BBE ninth graders tackle Rebound Rumble robotic competition in Duluth

Robotics Club

Tyler Borgerding, (left), president of the Robotic Club at BBE High School, and Instructor Tom Gjerstad look over the Phoenix, a robot created to participate in the Rebound Rumble robotic competition in Duluth March 8 - 10.

By Liz Verley, Staff Writer

The ninth grade Robotic Club at Belgrade-Brooten-Elrosa (BBE) is in its first year and will be entering their basketball throwing robot in competition. The competition, known as the Rebound Rumble, will be held March 8 – 10 at the Deck in Duluth.

Instructor Tom Gjerstad said, “For first year club members, the students involved with making our robot are really catching on. Everyone is doing a tremendous amount of work. It has been a challenge. People are amazed at our accomplishment.”

Club President Tyler  Borgerding said, “The New London-Spicer Club has been mentoring us. Without them we would not be where we are today.  They lent us parts and have been very helpful. They have been great to work with.”

Members of the club, which is called The Phoenix Builders, meet after school to work on the project. Members include: Benjamin Wetzel, programmer for the project; Nathaniel Bast, builder; Tyler Borgerding, leader and builder; Nathan Wander, builder; Jordan Swenson, builder; and Jacob Solbreaken, builder. The robot is called  Phoenix.

Gjerstad said, “We are always looking for donations to help us pay for our robot. It is very expensive. We have been very lucky having four adult mentors on the project. They include Joe and Danny Borgerding, our mechanical experts; Mike West, electrical expert and Gary Hanson who is helping us with the air dynamics of the robot. They have put in a lot of time as have the students.”

Rebound Rumble is a game designed to be played on-field by two alliances of three robots each.

On each end of the field are four scoring hoops —one on the bottom, two in the middle, and one on the top. Robots score by either shooting or placing foam basketballs into their team’s baskets. The higher the robot gets the ball into the scoring hoops, the more points will be earned.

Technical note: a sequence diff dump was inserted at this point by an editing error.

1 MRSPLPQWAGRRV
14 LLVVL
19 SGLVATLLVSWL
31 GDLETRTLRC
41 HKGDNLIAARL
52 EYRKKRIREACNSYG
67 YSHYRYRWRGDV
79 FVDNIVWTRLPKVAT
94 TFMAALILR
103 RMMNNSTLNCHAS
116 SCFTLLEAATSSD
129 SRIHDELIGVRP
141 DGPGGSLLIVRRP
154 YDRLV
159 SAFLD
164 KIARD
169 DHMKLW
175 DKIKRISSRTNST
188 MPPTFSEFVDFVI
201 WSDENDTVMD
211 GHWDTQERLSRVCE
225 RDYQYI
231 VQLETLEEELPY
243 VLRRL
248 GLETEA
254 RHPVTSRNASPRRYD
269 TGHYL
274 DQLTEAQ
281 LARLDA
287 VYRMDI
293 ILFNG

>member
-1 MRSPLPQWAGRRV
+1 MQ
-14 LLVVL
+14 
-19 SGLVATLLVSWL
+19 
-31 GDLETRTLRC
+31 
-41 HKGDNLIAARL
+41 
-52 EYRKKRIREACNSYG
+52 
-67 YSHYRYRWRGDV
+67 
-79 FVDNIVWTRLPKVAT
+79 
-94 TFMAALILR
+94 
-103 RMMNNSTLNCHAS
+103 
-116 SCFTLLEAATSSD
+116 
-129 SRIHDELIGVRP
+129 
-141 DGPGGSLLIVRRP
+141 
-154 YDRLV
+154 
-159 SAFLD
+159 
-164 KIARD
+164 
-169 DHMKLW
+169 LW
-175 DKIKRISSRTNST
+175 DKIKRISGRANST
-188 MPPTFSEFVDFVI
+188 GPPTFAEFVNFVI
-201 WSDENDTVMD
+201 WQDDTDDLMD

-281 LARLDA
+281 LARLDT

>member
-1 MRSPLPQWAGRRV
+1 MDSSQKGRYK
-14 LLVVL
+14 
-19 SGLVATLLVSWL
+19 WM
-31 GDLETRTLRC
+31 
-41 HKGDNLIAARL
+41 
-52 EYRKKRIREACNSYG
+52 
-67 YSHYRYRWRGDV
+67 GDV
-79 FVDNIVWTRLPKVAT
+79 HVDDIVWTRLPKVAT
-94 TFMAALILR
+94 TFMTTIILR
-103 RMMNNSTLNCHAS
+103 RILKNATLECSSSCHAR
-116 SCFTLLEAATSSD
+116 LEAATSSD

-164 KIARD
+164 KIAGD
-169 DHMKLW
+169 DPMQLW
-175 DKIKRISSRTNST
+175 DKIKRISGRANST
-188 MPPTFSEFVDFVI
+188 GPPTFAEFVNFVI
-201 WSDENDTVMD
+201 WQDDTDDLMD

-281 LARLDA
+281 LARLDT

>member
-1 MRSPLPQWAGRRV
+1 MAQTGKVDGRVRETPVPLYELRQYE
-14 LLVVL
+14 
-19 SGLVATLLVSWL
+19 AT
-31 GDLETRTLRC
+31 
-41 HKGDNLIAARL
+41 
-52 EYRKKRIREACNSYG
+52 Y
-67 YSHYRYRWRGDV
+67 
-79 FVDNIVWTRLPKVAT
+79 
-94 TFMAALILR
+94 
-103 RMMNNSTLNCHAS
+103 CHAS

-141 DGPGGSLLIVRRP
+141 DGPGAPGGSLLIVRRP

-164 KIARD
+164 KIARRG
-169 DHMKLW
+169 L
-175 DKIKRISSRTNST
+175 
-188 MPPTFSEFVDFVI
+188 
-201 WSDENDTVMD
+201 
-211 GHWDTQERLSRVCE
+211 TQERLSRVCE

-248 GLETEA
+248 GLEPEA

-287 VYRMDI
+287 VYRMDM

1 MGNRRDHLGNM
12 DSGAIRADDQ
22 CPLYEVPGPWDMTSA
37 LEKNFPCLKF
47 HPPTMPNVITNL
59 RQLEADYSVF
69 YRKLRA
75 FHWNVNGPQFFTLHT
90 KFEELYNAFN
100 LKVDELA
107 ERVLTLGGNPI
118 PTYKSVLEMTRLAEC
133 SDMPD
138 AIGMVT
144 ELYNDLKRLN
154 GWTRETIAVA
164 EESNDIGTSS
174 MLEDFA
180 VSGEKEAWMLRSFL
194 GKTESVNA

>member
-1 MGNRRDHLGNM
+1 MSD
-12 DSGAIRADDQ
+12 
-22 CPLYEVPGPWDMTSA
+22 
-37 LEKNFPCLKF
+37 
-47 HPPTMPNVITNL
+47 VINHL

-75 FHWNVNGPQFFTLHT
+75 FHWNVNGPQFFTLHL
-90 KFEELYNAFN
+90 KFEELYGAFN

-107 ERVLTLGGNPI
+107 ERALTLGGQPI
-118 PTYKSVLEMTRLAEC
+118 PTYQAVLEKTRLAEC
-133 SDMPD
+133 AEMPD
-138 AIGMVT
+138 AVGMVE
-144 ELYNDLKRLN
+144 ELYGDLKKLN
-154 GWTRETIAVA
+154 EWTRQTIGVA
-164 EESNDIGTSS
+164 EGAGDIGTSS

The first 15 seconds of the match is the autonomous or hybrid period, where teams can program their robots to score points on their own, or while being controlled by a team member using the Kinect motion sensor. During the driver-operated period, human players step forward to their robot’s controls to try to score as many points as possible before the end of the match.

For additional points, drivers can balance their robots on bridges in the center of the field. The amount of robots and their position on the balance board will determine how many extra points are earned.

There is also the possibility for robots from separate alliances to balance on the center bridge to earn cooperation points.

Gjerstad said, “This project gives students not interested in sports the chance to be involved in a part of the school and to be recognized for an accomplishment. They are learning tremendous skills which they can use when they go on to other things. The kids involved are constantly teaching each
other.”

He said, “This has been so successful that next year we are going to offer a
robotic class.”

The team spent a busy weekend preceding their deadline for completing the project. By midnight, Feb. 21, the project had to be completed, wrapped and sealed. School administration had to sign a document stating that the project had been completed and sealed by the deadline.

“It takes a lot of teamwork and time to make it all work. Teamwork is a big part of the success,” said Tyler.

Gjerstad said, “We had a busy weekend. The programing was very tough but we made it. We worked on the project until about 10 p.m. on Tuesday. There were a few bugs, but we got them worked out and the Phoenix now raises the ball high enough without losing it. I think we will do okay at the competition. The teamwork made a big difference. We are a small team, but we can accomplish great things with a little bit of teamwork.”

Tyler said, “A project like this is costly. Everyone chipped in to help pay for it. We did have a grant from NASA for the base of the Phoenix, but we scrounged for material and used as many scraps as we could. While we had a hard time raising the money, we completed the project.”

Gjerstad said, “We are always open to donations.” Anyone interested in knowing more about the club or wishing to make a donation toward the students’ trip should contact Gjerstad at (320) 282-8373.

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